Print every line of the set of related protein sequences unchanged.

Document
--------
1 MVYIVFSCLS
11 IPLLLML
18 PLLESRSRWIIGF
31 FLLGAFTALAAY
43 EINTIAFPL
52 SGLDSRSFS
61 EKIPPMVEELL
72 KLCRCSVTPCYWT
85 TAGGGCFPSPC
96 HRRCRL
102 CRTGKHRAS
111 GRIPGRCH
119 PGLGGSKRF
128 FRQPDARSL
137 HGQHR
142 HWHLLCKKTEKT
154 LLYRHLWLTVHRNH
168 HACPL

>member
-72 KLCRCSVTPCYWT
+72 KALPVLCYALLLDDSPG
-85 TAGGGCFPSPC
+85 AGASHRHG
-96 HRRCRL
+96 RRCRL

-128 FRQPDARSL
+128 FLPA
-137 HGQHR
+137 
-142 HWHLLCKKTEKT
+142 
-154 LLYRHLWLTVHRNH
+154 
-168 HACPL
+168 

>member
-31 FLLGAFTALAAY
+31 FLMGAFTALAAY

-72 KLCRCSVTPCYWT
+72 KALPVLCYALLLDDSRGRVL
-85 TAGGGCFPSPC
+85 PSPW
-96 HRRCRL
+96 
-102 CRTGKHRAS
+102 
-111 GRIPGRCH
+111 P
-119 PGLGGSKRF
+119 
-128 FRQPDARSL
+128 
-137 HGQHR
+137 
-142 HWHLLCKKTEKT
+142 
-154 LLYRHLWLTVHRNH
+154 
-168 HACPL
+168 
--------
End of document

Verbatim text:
1 MVYIVFSCLS
11 IPLLLML
18 PLLESRSRWIIGF
31 FLLGAFTALAAY
43 EINTIAFPL
52 SGLDSRSFS
61 EKIPPMVEELL
72 KLCRCSVTPCYWT
85 TAGGGCFPSPC
96 HRRCRL
102 CRTGKHRAS
111 GRIPGRCH
119 PGLGGSKRF
128 FRQPDARSL
137 HGQHR
142 HWHLLCKKTEKT
154 LLYRHLWLTVHRNH
168 HACPL

>member
-72 KLCRCSVTPCYWT
+72 KALPVLCYALLLDDSPG
-85 TAGGGCFPSPC
+85 AGASHRHG
-96 HRRCRL
+96 RRCRL

-128 FRQPDARSL
+128 FLPA
-137 HGQHR
+137 
-142 HWHLLCKKTEKT
+142 
-154 LLYRHLWLTVHRNH
+154 
-168 HACPL
+168 

>member
-31 FLLGAFTALAAY
+31 FLMGAFTALAAY

-72 KLCRCSVTPCYWT
+72 KALPVLCYALLLDDSRGRVL
-85 TAGGGCFPSPC
+85 PSPW
-96 HRRCRL
+96 
-102 CRTGKHRAS
+102 
-111 GRIPGRCH
+111 P
-119 PGLGGSKRF
+119 
-128 FRQPDARSL
+128 
-137 HGQHR
+137 
-142 HWHLLCKKTEKT
+142 
-154 LLYRHLWLTVHRNH
+154 
-168 HACPL
+168 